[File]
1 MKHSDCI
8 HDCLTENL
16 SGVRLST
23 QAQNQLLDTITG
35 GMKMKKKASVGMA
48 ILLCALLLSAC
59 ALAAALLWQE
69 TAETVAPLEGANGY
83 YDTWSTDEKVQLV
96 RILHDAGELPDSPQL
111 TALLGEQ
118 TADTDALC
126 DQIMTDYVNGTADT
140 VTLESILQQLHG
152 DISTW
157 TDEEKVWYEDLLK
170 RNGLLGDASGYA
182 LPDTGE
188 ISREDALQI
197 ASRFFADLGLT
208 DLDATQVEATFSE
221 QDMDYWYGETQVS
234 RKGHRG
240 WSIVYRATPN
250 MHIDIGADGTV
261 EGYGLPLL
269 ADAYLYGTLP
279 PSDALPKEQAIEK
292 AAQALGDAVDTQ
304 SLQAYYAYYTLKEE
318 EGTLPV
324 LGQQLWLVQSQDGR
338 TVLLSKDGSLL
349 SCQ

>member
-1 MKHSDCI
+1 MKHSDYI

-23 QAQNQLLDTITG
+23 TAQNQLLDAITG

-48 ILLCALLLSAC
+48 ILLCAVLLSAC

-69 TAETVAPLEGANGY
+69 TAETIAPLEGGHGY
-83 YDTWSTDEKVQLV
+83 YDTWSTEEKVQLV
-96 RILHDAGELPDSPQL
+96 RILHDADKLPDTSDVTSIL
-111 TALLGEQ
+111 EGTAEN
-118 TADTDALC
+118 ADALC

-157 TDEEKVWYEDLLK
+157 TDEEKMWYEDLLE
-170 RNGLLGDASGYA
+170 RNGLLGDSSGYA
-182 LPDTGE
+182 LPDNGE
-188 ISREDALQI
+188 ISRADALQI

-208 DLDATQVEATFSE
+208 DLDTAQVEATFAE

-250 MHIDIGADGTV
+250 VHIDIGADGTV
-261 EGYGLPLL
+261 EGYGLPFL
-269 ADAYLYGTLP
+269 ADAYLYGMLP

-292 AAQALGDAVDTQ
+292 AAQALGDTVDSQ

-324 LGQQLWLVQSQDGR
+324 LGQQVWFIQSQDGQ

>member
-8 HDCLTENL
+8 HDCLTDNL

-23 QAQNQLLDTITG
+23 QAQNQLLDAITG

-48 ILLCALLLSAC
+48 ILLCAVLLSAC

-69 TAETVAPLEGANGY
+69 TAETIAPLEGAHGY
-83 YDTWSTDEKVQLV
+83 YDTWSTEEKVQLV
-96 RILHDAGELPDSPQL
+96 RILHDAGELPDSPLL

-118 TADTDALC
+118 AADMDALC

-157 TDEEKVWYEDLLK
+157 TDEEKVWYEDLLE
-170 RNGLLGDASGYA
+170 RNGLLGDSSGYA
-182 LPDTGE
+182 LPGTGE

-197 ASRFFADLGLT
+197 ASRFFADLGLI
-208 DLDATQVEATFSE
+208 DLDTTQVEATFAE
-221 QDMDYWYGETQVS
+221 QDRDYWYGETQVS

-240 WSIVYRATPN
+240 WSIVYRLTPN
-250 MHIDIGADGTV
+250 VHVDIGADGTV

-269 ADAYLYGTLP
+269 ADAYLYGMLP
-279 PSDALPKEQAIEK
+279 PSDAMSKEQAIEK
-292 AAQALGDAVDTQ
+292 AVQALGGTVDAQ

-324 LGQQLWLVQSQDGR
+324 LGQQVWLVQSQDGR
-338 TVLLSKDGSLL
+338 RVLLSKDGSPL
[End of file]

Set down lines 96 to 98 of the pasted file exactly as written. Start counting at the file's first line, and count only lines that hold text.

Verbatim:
+208 DLDTTQVEATFAE
-221 QDMDYWYGETQVS
+221 QDRDYWYGETQVS